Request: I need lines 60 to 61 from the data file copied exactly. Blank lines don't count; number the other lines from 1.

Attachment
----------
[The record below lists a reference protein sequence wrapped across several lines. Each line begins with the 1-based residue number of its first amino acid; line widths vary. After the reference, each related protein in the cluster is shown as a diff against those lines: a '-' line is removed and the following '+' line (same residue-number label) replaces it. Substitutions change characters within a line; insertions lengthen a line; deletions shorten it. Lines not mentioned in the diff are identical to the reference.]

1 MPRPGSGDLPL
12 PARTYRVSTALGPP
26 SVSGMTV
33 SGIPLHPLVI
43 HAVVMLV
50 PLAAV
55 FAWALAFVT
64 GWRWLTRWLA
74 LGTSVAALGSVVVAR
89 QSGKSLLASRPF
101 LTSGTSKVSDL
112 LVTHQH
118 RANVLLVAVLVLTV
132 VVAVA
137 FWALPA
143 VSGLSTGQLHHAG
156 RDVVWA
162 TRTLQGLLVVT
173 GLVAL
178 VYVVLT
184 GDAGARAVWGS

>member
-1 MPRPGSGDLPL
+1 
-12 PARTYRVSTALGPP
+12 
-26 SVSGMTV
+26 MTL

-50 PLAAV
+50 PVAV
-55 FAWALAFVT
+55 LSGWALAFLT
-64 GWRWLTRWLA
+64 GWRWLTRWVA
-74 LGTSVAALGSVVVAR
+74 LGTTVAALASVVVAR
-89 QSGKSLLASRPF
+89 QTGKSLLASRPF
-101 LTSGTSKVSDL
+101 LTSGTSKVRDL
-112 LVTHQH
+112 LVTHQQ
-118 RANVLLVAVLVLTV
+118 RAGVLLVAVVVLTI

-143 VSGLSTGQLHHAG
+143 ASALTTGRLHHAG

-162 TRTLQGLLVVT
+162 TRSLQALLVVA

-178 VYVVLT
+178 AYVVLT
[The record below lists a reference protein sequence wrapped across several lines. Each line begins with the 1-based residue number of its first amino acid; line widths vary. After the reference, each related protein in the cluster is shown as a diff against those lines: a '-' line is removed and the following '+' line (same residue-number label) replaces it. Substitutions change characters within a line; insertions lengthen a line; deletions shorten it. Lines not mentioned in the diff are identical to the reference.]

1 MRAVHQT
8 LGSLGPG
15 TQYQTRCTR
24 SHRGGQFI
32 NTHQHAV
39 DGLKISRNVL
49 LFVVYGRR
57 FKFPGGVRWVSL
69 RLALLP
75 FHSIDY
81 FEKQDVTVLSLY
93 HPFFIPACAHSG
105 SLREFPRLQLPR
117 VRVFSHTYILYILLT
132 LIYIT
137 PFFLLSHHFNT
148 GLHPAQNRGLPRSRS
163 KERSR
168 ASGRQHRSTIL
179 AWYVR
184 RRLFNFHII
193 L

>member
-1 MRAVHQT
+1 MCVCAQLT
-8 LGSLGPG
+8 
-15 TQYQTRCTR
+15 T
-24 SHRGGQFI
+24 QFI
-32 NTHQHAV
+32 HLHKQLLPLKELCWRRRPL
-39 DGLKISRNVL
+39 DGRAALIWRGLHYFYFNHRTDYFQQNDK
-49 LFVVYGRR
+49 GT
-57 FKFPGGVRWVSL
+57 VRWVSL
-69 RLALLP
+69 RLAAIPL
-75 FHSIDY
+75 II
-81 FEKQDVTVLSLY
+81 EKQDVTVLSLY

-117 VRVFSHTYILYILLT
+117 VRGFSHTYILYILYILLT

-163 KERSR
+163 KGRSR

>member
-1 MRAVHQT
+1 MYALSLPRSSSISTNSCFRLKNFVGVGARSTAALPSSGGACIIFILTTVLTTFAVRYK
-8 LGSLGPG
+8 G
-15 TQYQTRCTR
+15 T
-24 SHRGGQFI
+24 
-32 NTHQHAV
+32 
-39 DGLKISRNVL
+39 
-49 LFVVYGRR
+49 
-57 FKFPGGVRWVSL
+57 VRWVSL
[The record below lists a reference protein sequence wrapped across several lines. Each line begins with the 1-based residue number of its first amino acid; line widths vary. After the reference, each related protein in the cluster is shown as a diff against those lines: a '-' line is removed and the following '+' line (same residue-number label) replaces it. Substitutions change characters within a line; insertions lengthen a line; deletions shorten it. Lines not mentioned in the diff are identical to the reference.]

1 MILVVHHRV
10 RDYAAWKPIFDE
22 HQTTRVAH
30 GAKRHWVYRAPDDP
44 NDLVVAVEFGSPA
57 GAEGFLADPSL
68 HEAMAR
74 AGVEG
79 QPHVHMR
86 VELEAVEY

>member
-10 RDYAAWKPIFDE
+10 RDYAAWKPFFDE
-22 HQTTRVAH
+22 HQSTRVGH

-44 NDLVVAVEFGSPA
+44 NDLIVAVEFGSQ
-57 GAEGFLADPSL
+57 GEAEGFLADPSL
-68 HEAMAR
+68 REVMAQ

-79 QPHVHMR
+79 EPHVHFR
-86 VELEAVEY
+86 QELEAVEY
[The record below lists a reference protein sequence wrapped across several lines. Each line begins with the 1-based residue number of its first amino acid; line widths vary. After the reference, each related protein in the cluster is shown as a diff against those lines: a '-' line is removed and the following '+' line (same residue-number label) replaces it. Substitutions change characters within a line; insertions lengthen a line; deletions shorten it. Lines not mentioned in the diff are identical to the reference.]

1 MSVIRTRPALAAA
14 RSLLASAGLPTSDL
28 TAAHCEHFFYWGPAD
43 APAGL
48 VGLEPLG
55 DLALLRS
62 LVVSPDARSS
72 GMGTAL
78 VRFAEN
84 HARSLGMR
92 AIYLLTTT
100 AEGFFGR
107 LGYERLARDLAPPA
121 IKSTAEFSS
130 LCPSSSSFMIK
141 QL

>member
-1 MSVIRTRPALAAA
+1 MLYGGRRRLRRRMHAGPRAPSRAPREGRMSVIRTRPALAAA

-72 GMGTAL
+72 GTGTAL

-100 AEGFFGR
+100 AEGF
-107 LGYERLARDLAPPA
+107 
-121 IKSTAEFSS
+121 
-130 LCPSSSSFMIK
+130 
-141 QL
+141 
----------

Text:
57 FKFPGGVRWVSL
69 RLALLP